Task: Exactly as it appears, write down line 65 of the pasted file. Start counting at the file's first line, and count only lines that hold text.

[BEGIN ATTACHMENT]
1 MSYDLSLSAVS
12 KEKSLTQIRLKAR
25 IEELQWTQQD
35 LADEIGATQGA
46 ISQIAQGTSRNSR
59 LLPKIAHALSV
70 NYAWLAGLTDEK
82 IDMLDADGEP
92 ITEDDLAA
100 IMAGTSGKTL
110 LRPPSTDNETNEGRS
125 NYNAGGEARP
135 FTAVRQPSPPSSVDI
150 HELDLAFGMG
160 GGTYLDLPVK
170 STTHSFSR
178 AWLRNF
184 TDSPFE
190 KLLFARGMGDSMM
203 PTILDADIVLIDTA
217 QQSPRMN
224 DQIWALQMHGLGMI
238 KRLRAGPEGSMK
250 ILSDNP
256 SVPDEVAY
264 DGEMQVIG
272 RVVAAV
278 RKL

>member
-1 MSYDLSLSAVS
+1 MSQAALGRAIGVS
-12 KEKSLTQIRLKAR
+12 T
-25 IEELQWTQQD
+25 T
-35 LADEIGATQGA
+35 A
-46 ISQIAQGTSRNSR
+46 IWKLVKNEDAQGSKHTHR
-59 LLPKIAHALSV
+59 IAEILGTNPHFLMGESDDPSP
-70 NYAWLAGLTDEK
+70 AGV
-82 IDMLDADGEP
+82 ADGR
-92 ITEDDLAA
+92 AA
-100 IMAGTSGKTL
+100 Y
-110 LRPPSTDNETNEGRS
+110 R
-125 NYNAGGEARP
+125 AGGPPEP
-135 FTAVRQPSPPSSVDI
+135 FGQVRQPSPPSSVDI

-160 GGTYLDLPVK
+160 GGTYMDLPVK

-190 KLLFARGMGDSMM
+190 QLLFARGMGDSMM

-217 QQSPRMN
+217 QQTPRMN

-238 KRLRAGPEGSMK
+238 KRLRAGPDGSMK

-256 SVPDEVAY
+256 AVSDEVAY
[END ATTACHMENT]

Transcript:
+256 AVSDEVAY